Bankruptcy is a legal process where a debtor who cannot pay his or her bills may be relieved of some debts. This is done by filing an "assignment in bankruptcy" with the help of a bankruptcy trustee. To apply for bankruptcy, a debtor must be unable to pay his or her debts and those debts must total more than $1,000.
A bankruptcy can remain on a debtor's credit record for up to 14 years.
During the bankruptcy process, a bankruptcy trustee takes charge of the debtor's property and distributes the proceeds among his or her creditors in accordance with The Bankruptcy and Insolvency Act.
The Act also provides a system that enables debtors to make proposals to creditors to pay debts over time, usually at a reduced amount.
A bankruptcy trustee is responsible for most of the bankruptcy process, but in some cases a person who is bankrupt may be required to participate in a court hearing.
Generally, hearings are required to resolve three types of case:
- where the bankrupt person seeks to end the bankruptcy (also known as "discharging" it) and he or she has been bankrupt more than once;
- where the bankrupt person and the trustee cannot agree about an aspect of the bankruptcy administration; or,
- where the bankrupt person's discharge from bankruptcy is opposed by a creditor, by the bankruptcy trustee, or by the Office of the Superintendent of Bankruptcy.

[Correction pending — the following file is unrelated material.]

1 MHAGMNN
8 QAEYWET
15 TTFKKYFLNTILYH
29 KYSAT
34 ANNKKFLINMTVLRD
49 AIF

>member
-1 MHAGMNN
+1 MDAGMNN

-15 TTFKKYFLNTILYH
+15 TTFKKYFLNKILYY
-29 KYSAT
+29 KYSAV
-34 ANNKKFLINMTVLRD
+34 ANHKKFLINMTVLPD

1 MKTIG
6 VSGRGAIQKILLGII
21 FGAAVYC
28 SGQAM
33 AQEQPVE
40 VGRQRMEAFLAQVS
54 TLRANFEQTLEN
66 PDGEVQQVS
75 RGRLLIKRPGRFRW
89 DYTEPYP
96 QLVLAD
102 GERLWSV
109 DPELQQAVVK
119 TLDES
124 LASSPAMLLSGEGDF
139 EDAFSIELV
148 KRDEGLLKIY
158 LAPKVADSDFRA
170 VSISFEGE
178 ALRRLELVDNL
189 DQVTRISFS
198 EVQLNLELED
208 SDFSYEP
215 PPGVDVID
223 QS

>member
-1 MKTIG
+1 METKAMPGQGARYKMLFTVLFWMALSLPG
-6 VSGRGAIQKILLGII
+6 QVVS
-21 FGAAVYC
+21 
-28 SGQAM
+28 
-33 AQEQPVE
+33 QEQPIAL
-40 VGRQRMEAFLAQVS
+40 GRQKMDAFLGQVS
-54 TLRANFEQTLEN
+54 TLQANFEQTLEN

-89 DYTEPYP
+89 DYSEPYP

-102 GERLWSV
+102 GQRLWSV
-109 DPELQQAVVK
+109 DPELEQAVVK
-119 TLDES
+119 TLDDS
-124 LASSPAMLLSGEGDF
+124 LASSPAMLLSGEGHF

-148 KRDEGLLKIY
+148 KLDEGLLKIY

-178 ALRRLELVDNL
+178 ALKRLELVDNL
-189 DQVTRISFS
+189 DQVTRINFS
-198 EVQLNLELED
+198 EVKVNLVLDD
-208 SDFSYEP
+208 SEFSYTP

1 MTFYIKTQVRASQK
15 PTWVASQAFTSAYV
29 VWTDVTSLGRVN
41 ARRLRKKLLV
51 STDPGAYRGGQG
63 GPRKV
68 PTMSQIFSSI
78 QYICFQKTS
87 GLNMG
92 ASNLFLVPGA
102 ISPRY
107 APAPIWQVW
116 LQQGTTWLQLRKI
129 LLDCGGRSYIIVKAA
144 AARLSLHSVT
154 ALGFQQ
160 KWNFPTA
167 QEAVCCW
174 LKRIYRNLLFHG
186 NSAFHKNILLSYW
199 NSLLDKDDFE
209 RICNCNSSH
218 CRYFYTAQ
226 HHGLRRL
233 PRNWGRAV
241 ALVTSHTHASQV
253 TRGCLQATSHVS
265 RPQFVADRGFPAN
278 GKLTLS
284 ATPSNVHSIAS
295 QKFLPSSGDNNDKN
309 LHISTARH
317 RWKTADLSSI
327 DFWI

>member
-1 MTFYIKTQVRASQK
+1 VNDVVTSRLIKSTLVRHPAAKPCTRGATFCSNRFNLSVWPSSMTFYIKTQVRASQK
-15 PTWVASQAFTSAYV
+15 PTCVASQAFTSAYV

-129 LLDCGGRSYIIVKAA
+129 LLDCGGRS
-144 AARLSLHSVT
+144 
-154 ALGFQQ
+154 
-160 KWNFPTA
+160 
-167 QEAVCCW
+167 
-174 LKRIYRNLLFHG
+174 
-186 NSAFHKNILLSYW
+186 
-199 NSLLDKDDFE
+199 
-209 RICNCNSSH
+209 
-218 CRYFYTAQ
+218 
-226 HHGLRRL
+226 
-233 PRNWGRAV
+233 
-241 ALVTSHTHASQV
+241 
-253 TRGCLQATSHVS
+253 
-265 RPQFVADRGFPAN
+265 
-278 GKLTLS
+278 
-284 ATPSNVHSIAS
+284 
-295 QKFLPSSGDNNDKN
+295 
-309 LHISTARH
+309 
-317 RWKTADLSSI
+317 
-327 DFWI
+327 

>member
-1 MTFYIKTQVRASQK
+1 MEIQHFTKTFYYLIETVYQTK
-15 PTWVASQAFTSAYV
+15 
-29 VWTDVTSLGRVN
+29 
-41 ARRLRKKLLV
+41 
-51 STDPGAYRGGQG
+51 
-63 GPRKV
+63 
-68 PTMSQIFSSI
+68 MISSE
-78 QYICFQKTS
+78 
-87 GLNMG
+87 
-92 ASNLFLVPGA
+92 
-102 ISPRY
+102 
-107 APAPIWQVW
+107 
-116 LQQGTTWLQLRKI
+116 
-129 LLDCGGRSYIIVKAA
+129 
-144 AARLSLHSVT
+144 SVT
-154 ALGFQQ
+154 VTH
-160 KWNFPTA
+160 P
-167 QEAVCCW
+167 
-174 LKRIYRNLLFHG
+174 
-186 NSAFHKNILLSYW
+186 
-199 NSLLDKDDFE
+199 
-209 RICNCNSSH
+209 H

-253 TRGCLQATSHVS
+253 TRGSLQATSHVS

The bankruptcy court is located at:
Registrar in Bankruptcy
Victoria Avenue Court House
2425 Victoria Avenue
Regina, SK S4P 4W6
Tel: (306) 787-8982
Debts Not Released By Bankruptcy
Section 178(1) of The Bankruptcy and Insolvency Act sets out certain debts that are not released by an order of discharge. The most common are any fine, penalty, restitution order, child support payments and alimony payments that are set out in a court order or agreement, and any debt arising out of fraud. It is important to note that student loans are not dischargeable for a period of 10 years from when the bankrupt ceased to be a full or part-time student.
A trustee or lawyer can provide more information. Consult the telephone directory for listings.
In Saskatchewan, the Provincial Mediation Board can provide information about personal debt management, orderly payment of debts, mortgage foreclosures and credit counselling programs.